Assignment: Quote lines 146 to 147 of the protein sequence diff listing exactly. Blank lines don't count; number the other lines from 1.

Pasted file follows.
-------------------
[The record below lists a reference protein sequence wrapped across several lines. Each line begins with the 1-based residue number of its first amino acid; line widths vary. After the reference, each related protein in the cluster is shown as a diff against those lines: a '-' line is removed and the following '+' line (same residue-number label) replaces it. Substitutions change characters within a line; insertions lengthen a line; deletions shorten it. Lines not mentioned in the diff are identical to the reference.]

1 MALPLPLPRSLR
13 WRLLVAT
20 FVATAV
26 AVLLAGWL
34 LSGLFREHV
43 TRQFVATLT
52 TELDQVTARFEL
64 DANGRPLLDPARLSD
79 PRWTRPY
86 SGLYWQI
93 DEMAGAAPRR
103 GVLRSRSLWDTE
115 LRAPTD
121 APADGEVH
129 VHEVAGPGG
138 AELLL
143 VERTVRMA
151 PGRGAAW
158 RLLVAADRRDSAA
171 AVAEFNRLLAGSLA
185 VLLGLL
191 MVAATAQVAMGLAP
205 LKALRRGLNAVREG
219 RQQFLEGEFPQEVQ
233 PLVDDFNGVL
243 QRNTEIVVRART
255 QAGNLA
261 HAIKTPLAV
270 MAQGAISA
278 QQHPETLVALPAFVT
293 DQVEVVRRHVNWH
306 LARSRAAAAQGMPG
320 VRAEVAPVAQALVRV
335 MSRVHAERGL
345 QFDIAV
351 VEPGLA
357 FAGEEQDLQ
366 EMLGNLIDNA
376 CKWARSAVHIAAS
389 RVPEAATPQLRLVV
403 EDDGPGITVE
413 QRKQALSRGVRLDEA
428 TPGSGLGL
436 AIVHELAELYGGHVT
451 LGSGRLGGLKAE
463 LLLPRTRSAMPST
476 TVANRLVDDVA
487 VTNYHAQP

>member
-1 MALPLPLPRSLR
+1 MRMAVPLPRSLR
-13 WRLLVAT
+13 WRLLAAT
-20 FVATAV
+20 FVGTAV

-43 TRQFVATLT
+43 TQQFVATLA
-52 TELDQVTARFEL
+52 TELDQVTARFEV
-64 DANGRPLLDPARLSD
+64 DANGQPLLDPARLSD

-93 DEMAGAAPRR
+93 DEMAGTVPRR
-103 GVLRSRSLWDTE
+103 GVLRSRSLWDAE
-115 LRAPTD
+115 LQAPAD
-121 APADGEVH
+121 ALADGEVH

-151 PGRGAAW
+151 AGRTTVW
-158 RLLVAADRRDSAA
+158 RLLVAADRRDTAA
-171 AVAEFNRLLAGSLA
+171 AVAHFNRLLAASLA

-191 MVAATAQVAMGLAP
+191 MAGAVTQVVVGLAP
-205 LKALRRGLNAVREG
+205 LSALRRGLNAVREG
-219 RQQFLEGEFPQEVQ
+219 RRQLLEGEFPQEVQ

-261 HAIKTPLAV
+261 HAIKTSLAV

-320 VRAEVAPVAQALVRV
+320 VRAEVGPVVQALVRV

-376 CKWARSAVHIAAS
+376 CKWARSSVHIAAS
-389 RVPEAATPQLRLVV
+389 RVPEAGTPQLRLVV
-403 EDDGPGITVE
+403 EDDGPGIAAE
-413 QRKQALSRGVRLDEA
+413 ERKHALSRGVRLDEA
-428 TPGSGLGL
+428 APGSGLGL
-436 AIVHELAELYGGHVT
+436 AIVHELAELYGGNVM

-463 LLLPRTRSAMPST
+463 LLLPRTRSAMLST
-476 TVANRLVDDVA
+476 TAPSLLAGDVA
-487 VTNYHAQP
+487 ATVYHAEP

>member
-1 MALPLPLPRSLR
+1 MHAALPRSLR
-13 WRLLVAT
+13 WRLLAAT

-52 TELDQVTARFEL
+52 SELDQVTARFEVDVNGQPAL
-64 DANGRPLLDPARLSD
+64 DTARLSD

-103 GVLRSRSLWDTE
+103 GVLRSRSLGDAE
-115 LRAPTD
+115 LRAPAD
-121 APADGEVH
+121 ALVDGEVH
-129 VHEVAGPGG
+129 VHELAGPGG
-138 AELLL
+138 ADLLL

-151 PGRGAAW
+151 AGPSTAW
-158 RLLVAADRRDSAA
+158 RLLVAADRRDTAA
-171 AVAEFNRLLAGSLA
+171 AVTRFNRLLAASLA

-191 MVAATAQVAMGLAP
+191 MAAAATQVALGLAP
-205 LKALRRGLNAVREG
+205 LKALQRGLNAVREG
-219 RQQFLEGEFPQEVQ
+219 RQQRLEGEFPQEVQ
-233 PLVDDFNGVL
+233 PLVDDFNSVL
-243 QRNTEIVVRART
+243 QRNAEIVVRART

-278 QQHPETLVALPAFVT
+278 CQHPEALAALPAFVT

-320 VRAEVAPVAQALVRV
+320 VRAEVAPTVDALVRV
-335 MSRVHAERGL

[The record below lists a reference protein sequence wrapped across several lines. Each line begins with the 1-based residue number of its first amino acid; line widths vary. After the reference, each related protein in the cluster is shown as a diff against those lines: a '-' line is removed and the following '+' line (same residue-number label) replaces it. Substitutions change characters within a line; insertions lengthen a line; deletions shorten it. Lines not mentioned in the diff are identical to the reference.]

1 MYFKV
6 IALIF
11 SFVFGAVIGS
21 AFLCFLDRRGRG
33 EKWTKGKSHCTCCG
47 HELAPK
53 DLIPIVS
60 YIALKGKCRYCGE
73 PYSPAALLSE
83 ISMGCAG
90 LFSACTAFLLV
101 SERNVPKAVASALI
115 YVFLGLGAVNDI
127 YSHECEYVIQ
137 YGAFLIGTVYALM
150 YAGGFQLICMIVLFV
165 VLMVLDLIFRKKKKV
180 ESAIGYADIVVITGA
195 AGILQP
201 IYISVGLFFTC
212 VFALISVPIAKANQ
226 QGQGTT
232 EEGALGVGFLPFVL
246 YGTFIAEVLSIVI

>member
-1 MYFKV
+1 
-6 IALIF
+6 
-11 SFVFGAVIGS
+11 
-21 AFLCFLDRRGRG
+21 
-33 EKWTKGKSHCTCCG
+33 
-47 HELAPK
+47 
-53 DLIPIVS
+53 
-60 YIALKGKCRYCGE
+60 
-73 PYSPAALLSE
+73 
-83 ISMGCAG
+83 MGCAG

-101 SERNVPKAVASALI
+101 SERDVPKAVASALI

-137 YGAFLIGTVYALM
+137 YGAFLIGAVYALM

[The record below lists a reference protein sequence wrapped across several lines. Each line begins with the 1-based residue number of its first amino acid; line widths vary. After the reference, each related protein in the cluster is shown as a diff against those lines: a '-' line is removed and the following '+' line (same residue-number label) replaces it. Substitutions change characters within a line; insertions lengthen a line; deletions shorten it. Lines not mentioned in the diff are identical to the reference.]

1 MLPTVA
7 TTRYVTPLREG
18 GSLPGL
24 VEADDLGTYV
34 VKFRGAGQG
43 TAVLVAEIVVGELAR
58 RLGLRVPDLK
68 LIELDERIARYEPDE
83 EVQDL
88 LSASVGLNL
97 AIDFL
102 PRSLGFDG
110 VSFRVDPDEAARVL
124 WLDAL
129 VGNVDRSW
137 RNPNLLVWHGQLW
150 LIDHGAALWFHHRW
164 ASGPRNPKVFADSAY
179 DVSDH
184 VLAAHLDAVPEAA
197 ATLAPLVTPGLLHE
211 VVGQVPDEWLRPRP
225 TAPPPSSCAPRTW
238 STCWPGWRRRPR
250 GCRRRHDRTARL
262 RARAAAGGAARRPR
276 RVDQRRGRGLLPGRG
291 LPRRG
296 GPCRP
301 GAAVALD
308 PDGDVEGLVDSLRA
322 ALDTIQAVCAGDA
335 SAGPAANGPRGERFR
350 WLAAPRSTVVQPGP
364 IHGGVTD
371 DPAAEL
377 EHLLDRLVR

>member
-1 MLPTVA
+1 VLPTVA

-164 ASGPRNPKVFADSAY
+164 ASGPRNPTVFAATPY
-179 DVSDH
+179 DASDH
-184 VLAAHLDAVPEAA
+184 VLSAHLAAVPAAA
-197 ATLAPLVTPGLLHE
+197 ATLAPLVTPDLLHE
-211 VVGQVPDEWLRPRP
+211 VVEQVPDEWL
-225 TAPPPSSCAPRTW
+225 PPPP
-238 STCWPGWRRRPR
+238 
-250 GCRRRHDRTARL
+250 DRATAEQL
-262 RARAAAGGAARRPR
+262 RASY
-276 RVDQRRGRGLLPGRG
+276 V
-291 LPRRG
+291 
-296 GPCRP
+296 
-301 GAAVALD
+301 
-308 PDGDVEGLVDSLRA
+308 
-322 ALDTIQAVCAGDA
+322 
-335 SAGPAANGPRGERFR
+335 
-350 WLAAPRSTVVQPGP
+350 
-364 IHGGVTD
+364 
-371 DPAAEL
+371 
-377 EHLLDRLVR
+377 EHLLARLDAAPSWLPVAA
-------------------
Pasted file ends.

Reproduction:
1 MYFKV
6 IALIF